Bret Fausett, a partner with a U.S. law firm and producer for ICANN.Blog, wrote, “In 2005, we’re at the peak of the English language on the internet. As internationalized domain names are introduced over the next few years, allowing users to conduct their entire online experience in their native language, English will decline as the central language of the internet.”
Alan Inouye, a U.S. internet policy analyst, agreed. “I would say ‘displace’ is not likely. English will continue in its role as the de facto international language. However, there are countervailing forces against English language dominance on networks. Networks such as the internet facilitate the development of communities of common interests and languages among people who may be widely dispersed geographically. Also, we will see a dramatic increase in Chinese-language content.”
Many expect translation technology to improve greatly.
At this point, computer-based translation is still in early development, and despite improvements it lags far behind the ability of a good human translator. Some respondents who questioned the likelihood of the 2020 language scenario did so because of their belief that technology innovators will have found a way to bridge the gaps in intercultural communication.
One person with such confidence is pioneering internet engineer and Internet Architecture Board and Internet Society leader Christian Huitema, who wrote, “Computer technology increases the frequency of communication, which creates a desire to communicate across boundaries. But the technology also enables communication in multiple languages, using various alphabets. In fact by 2020 we might see automatic translation systems.”
Marilyn Cade, of the Information Technology Association of America and the Generic Names Supporting Organization of ICANN, wrote, “English may be the default ‘universal’ language, but we will see a rise of other languages, including Chinese, French (francophone Africa) and other languages supported by technological translation – at last!”
The internet can help preserve languages and cultures.
Many survey respondents pointed out that the internet is actually helping to halt the complete disappearance of some languages and it is even being used to revive those that were considered to be “dead.”
Previous 20th century communications technologies were principally responsible for what researcher Michael Krauss of the Alaska Native Language Center said in 1992 is “electronic media bombardment, especially (by) television – an incalculably lethal new weapon which I have called ‘cultural nerve gas’.”4 But today the internet is being used for “RLS” – reversing language shift – projects. For instance, the Tlingit language of the Inuit people in southeast Alaska has been preserved in an online database used by schoolchildren in Glacier Bay. More places are seeing the development of indigenous-language projects and databases online. Broadband allows the use of richly detailed audio and video files on such sites – allowing depth of detail in pronunciation and in facial and other physical movements associated with the languages to become a part of the record.
Survey respondent Steve Cisler, a former senior library scientist for Apple now working on public-access internet projects in Guatemala, Ecuador and Uganda, wrote: “Indigenous languages will have a hard time changing to accommodate the impact of popular media languages, though more people will use ICT to try to revitalize some languages or spread the use of them outside of local places.”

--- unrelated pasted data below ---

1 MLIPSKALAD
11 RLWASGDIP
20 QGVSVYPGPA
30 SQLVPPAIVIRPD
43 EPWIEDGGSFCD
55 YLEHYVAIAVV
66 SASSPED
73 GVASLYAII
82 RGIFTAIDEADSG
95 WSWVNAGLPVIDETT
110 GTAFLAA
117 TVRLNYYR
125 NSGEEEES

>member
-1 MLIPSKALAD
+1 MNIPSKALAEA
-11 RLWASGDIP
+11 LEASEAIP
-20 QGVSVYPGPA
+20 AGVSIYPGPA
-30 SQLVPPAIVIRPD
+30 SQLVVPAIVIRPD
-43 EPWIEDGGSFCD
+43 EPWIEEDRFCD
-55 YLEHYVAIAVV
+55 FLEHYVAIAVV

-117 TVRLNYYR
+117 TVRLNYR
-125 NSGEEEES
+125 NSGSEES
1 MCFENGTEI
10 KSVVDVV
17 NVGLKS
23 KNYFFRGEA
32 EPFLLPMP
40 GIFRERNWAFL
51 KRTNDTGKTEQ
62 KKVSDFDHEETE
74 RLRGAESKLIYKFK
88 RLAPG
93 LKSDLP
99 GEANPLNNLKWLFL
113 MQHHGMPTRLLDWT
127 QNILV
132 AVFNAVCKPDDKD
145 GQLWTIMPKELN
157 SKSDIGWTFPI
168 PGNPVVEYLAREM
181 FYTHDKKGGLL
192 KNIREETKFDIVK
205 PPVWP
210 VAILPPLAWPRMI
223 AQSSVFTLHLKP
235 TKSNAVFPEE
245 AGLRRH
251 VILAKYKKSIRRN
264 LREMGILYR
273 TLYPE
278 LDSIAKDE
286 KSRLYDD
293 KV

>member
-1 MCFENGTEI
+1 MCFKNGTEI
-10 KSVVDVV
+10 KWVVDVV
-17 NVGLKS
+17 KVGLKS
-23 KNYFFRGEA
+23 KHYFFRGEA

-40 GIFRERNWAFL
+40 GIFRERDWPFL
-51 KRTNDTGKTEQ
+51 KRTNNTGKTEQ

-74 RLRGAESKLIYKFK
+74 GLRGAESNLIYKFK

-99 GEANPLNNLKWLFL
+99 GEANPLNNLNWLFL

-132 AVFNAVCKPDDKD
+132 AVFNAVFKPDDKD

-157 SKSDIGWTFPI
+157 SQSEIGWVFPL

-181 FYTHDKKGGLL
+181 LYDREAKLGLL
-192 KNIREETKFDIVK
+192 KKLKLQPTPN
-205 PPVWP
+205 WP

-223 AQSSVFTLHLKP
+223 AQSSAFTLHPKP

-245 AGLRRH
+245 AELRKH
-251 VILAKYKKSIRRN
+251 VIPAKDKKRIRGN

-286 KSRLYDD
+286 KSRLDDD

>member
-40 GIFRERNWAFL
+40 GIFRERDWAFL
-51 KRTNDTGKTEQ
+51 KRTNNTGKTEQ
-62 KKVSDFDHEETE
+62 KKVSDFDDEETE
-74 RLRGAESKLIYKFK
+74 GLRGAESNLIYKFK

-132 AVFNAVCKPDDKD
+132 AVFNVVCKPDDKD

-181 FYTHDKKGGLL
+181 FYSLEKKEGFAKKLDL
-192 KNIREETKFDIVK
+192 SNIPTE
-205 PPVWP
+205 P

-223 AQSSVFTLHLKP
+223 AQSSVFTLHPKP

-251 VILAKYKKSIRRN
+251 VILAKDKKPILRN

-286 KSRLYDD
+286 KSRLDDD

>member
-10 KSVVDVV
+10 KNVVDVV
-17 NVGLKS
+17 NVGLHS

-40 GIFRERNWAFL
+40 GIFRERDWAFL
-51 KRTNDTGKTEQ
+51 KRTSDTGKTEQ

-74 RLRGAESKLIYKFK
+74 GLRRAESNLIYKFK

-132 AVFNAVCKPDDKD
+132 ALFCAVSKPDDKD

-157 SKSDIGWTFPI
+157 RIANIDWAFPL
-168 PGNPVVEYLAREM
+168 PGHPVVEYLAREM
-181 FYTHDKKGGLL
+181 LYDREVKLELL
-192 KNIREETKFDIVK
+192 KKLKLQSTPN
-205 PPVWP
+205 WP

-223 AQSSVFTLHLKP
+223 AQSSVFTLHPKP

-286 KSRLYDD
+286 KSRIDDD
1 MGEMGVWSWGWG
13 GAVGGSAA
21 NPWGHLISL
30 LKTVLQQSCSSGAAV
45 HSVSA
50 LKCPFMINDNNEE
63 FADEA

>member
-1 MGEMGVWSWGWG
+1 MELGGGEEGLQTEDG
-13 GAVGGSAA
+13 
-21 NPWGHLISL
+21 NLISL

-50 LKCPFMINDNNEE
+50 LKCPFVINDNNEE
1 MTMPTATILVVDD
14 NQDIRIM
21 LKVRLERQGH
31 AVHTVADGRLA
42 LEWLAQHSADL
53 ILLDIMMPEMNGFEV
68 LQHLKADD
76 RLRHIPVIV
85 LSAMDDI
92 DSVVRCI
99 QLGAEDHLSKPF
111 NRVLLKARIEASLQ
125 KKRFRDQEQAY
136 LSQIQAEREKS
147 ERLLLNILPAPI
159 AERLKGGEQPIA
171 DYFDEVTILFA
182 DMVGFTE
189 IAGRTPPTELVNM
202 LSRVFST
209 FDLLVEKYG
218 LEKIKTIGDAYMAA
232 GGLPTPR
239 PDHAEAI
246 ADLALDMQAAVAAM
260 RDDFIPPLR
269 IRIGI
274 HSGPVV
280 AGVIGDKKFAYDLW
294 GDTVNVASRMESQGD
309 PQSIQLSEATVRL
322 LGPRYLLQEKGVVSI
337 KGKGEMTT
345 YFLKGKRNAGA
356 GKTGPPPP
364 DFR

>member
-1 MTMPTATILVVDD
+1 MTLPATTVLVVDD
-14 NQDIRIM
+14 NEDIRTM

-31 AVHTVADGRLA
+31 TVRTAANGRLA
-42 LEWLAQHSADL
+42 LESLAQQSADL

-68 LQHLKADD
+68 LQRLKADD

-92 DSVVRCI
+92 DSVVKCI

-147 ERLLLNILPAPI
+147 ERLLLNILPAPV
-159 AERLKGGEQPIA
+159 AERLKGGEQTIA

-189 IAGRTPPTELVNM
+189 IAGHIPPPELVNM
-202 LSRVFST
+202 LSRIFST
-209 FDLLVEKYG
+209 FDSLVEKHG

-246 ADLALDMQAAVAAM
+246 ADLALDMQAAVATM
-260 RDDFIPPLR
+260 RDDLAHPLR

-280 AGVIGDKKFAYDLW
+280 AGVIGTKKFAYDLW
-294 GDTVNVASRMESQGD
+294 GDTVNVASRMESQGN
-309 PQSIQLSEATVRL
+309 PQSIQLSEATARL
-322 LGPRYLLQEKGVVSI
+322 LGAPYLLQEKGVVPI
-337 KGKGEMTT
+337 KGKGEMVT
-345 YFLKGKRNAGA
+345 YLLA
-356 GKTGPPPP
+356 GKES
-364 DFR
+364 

Michel Menou, a professor and researcher in information science who was born in France and has worked in nearly 80 nations, replied that while linguistic diversity is increasing on the internet, the challenges to their survival still remain. He added what the internet will do is “offer new options for their preservation, teaching and use.”
And John Quarterman, president of InternetPerils Inc. and the publisher of the first “maps” of the internet, wrote: “Internet resources will permit some languages to thrive by connecting scattered speakers and by making existing and new materials in those languages available.”
Internet influences might create new dialects in the English language.
Several respondents noted that English itself is likely to see some changes in the next 15 years, as globalization and new communications-content delivery systems alter cultural needs.
Bruce Edmonds of the Centre for Policy Modelling in the United Kingdom observed, “1) Technology will allow considerable interoperability between languages, making a single language less necessary. 2) As in all evolutionary systems, very successful, dominant species spawn subspecies; English will continue to fragment into many sublanguages.”
Bob Metcalfe, inventor of Ethernet, founder of 3Com, and now with Polaris Venture Partners, wrote, “Of course, a lot of 2020 English will sound Mandarinish.” Paul Saffo of the Institute for the Future wrote: “Mandarin will of course grow dramatically, but I believe we will also see the rise of divergent English dialects.”
Michael Gorrell, senior VP and CIO for EBSCO, wrote, “Some internationalized variation of English will evolve. Internet and instant messenger-based acronyms will grow into everyday use, fwiw. This new slang will be combined with new words and concepts – like blog, wiki, chat – to form a new ‘net dialect’ of English.”
- numoffset=”7″ A section with more complete biographical data on most respondents who took credit for their remarks can be found at the end of this report. ↩
- numoffset=”8″ Crystal, David. English as a Global Language, Second edition. Cambridge: Cambridge University Press, 2003. ↩
- numoffset=”9″ See http://www.icann.org/topics/idn.html. ↩
- numoffset=”10″ Krauss, Michael, The World’s Languages in Crisis, 68 Language 4, 7, 1992. ↩